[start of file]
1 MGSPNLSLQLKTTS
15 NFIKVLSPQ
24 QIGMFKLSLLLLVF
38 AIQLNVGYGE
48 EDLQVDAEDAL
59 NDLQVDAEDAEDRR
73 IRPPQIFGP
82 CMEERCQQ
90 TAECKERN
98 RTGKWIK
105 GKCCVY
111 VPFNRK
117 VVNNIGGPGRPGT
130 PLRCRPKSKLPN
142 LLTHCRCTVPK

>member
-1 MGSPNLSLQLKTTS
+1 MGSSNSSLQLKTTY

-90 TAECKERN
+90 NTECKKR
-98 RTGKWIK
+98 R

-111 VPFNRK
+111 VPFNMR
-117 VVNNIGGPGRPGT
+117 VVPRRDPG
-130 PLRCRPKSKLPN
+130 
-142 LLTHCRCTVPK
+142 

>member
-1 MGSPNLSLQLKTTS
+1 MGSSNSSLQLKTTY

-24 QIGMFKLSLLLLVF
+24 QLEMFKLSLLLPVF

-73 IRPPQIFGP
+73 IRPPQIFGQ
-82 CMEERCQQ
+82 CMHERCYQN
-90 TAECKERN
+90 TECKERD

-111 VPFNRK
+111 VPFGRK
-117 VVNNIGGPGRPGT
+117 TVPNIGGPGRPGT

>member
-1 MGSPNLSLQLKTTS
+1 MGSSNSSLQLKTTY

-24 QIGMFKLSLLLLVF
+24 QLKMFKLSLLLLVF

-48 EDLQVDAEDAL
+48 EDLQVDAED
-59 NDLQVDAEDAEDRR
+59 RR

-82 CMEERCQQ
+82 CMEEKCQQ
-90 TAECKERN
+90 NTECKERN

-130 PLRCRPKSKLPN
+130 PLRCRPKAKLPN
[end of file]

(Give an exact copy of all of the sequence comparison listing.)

1 MGSPNLSLQLKTTS
15 NFIKVLSPQ
24 QIGMFKLSLLLLVF
38 AIQLNVGYGE
48 EDLQVDAEDAL
59 NDLQVDAEDAEDRR
73 IRPPQIFGP
82 CMEERCQQ
90 TAECKERN
98 RTGKWIK
105 GKCCVY
111 VPFNRK
117 VVNNIGGPGRPGT
130 PLRCRPKSKLPN
142 LLTHCRCTVPK

>member
-1 MGSPNLSLQLKTTS
+1 MGSSNSSLQLKTTY

-90 TAECKERN
+90 NTECKKR
-98 RTGKWIK
+98 R

-111 VPFNRK
+111 VPFNMR
-117 VVNNIGGPGRPGT
+117 VVPRRDPG
-130 PLRCRPKSKLPN
+130 
-142 LLTHCRCTVPK
+142 

>member
-1 MGSPNLSLQLKTTS
+1 MGSSNSSLQLKTTY

-24 QIGMFKLSLLLLVF
+24 QLEMFKLSLLLPVF

-73 IRPPQIFGP
+73 IRPPQIFGQ
-82 CMEERCQQ
+82 CMHERCYQN
-90 TAECKERN
+90 TECKERD

-111 VPFNRK
+111 VPFGRK
-117 VVNNIGGPGRPGT
+117 TVPNIGGPGRPGT

>member
-1 MGSPNLSLQLKTTS
+1 MGSSNSSLQLKTTY

-24 QIGMFKLSLLLLVF
+24 QLKMFKLSLLLLVF

-48 EDLQVDAEDAL
+48 EDLQVDAED
-59 NDLQVDAEDAEDRR
+59 RR

-82 CMEERCQQ
+82 CMEEKCQQ
-90 TAECKERN
+90 NTECKERN

-130 PLRCRPKSKLPN
+130 PLRCRPKAKLPN